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A small yet important ritual from the aspect of the Groom in which the groom’s sister put Kajal or Surma in the eyes of the Groom. This protects the groom from all evil intentions and makes him all set for visiting the Bride’s location. This wedding ritual takes place right after the Sehrabandi ceremony.
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Now the groom is considered ready to mount on the mare (Ghodi) and reach the bride’s location with his baraat. But before that, the siblings of the Groom feed jaggery and chickpeas to the mare as good luck and circulate some money over the head of the groom sitting on the mare as “Najar Utarna“. This money is later distributed among the less fortunate and needy people as they also bless the groom.
A child especially a cousin /nephew of the groom is ornated in the decorative costume and jewelry and is called the Sehbala of the groom. He sits with the groom during the entire time of baraat. The friends, cousins, siblings and all the male members of the groom’s family take part in the Barat and move forward with dancing and enjoying.
When the groom’s procession (Baraat) reaches the location where the bride is staying with the family, the wedding rituals are started. Packed with several fun and emotional moments, the Punjabi wedding rituals convey a meaning of love, unity and reverence.
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A very warm welcome is hosted by the bride’s entire family when the groom and baraat reach the bride’s home or any other location where the bride is staying. The elder family members of the Bride’s side put a tilak on the groom’s forehead, perform aarti and offer a garland. Other main family members of the groom’s side are also welcomed warmly and everyone meets with each other cordially. This rich welcome in Punjabi culture is recognized as the Milni and Agwani of the Baraat.
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Traditionally this is the ceremony when the bride and groom see each other for the very first time on their D-day. The well-dressed Punjabi bride in red attire approaches the stage where her groom is waiting. Both exchange Varmala or Jaimala and during this ceremony, the family members try to make it difficult by lifting the bride and groom higher. These fun moments enhance the glory of rich rituals in Punjabi weddings.
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One of the most emotional moments of the wedding ceremony is Kanyadaan. The bride’s father put her daughter’s hand in the groom’s hand and asks him to love and care for her forever. Kanyadaan is considered the biggest Daan on the earth and a father considers himself blessed if he performs Kanyadaan for his daughter.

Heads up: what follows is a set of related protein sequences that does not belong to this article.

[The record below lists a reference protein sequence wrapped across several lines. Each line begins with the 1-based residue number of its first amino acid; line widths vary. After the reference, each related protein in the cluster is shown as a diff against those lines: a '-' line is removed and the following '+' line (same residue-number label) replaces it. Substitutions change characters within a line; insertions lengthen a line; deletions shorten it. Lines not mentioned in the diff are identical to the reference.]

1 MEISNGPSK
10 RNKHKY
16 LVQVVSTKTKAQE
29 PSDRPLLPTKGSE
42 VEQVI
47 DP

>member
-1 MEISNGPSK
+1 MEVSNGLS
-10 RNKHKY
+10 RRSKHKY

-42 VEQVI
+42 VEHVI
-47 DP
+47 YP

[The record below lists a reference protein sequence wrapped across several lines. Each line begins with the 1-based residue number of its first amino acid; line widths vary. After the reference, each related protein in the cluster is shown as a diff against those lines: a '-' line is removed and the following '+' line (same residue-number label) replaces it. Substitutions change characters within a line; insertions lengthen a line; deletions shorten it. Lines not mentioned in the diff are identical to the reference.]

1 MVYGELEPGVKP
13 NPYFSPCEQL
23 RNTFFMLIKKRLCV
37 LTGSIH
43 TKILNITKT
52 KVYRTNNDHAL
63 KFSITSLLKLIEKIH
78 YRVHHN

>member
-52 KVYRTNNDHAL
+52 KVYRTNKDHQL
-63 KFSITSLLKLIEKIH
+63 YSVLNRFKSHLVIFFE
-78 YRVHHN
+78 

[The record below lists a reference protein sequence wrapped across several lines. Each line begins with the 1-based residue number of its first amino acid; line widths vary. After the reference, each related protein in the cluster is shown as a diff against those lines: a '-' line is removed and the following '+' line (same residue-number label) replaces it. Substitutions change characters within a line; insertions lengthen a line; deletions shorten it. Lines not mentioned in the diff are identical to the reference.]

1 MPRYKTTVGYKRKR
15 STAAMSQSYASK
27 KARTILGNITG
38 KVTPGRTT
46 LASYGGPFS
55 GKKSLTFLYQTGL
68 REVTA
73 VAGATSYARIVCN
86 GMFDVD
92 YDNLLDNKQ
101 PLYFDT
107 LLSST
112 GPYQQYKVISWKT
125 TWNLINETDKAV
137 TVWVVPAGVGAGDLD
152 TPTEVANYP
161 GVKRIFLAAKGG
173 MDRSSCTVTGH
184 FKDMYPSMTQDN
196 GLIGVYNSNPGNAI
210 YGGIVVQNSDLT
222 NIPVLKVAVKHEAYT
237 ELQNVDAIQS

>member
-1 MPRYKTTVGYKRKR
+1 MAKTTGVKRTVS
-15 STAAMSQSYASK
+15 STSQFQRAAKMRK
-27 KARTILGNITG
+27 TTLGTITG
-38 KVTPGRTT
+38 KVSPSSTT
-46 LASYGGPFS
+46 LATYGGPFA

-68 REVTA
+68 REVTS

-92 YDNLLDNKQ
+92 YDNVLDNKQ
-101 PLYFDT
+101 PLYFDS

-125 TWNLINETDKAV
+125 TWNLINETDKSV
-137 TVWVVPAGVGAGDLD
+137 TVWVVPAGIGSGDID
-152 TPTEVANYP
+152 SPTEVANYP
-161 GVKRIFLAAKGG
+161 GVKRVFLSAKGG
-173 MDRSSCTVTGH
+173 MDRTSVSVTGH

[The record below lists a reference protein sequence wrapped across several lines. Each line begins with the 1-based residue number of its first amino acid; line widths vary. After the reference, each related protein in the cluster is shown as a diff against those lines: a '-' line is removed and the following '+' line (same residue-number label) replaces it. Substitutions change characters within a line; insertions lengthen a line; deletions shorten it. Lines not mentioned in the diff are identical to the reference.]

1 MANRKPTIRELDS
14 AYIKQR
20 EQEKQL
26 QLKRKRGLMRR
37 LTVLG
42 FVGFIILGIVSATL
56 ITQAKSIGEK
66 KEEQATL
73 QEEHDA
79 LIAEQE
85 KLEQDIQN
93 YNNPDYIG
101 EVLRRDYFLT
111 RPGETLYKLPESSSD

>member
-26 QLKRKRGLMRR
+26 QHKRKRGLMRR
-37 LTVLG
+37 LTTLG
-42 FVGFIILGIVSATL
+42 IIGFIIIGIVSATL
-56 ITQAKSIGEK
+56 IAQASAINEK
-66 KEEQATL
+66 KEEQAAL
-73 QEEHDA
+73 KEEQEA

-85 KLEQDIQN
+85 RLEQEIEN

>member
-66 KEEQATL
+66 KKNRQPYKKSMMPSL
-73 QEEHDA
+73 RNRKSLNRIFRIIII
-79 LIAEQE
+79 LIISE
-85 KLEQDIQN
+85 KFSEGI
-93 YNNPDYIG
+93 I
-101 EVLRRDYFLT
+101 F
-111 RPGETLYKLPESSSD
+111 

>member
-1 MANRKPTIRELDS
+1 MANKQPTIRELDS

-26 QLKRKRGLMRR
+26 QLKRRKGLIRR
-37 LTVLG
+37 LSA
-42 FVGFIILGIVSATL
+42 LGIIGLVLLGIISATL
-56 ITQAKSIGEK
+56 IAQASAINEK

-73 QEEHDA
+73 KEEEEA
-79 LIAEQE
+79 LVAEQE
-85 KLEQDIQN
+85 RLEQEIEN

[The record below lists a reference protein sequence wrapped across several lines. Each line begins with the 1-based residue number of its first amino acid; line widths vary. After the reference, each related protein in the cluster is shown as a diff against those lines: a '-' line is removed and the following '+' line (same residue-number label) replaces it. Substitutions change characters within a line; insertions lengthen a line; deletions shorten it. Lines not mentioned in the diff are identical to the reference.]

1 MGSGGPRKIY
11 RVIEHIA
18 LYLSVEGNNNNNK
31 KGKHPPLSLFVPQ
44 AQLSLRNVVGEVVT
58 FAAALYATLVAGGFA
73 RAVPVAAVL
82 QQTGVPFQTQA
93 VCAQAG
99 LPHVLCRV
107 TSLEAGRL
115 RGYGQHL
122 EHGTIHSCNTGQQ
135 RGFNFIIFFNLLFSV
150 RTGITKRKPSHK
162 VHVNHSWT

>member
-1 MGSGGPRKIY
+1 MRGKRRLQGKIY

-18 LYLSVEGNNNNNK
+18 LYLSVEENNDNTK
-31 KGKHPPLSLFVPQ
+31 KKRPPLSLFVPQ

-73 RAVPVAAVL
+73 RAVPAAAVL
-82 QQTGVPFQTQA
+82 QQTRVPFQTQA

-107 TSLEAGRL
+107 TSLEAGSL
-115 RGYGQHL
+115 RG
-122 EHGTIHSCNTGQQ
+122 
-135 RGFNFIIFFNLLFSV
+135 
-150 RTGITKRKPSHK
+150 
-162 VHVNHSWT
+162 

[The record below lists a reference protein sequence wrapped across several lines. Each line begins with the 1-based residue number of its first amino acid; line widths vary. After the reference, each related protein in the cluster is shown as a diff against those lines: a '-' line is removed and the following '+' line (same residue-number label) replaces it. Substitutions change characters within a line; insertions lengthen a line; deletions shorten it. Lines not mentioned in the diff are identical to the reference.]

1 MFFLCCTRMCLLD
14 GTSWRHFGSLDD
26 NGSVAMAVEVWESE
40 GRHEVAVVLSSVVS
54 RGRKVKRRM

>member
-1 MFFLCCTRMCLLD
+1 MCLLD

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The bride and groom promise each other to love and respect for the rest of their lives through the seven sacred vows. They move around the sacred fire “Agni Dev” seven times under the guidance of the priest. After completing the phrase, the groom put the vermillion (Sindoor) in the bride’s “Maang” and tie a “Mangalsutra” around her neck. These ornaments depict their lifelong promise to be with each other.
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The bride’s brother pour puffed rice into the hands of both bride and groom which they offer to the fire and seek blessings from Agni Devta. This process is performed by the couple thrice repeatedly.
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When the bride and groom perform the wedding rituals, the girl gang of the bride’s side got the opportunity to steal the wedding footwear of their “would-be brother-in-law.” A fun Punjabi wedding ritual offers a chance to put expensive demands in front of the groom in the exchange for his wedding shoes. A stretched negotiation brings smiles to the faces of everyone when the groom and girl gang tease each other lovingly. Cash or gold jewelry is given to the girls by the groom and then they return his footwear.
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At the end of the wedding ceremony when the bride leaves her maternal home, it makes everyone is filled with emotions. The parents, close relatives, friends, neighbors and other attendees sob softly and bless the couple for a happy married life forever. She throws some puffed rice backward over her shoulder in a thankful manner for taking care of her. This teary bride procession moves forward with her husband in a decorated car. This procession is recognized as Doli.
Post-Punjabi wedding rituals – The mother-in-law of the bride do not visit her home with the baraat as she prepares the groom’s home for a grand welcome of the newlywed couple. Let’s know how she welcomes her new bride in a traditional Punjabi way.
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This one is a significant post-wedding ritual in a Punjabi family when the couple reaches home after the wedding. The mother-in-law of the bride keeps a brass pot filled with rice grains on the threshold of the main room or door. She gently kicks this brass pot with her right leg and grains fell on the floor. It is considered a blissful start to a new life in a new house.
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After that mother in law of the bride offers a glass of water and circles it over the head of the bride. She takes a few sips from it and enters the home. This unique ritual is conveyed as “Pani Bharna” which signifies that the groom’s family has accepted and welcomed the bride with love and warmth.
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After the griha pravesh ritual at the groom’s home, it is time to have some fun with the bride and groom to make them comfortable and joyous. A ring or a shell is placed inside a tray or other flat utensil which is covered with milk, flower petals and colors. These ingredients make the ring or object invisible to the bride and groom.
Now the bride and groom find the ring in the bowl and whoever finds it first for the maximum times, is supposed the leader of married life.
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This is organized by the groom’s family and all the guests gather at the party to collectively welcome the new bride. It is also an official meeting of the bride with each family member of the groom’s side. Those who were not invited to the wedding or baraat due to some reasons, also attend this reception event.
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After staying a few days in her inlaw’s home and the bride visits her maternal home with her brother for a few days. This signifies that she is still a beloved member of her maternal family and will always be welcomed with love and warmth whenever she wants. The ritual of visiting the maternal home with the brother and returning to the in-law’s home is known as Phera Daalna. Her friends and many close relatives come to her maternal home for meeting with the bride. You can consider this ritual a small get-together as well.